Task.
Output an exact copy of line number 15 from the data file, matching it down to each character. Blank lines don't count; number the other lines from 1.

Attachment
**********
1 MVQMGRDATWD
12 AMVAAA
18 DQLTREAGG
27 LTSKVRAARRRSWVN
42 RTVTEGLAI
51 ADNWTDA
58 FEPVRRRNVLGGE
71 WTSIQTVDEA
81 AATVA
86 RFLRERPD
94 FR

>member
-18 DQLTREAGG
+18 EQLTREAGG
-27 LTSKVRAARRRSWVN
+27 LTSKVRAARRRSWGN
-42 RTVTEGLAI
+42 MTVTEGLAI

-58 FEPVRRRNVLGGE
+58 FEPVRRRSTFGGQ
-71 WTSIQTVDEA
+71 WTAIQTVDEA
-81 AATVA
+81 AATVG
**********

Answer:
-27 LTSKVRAARRRSWVN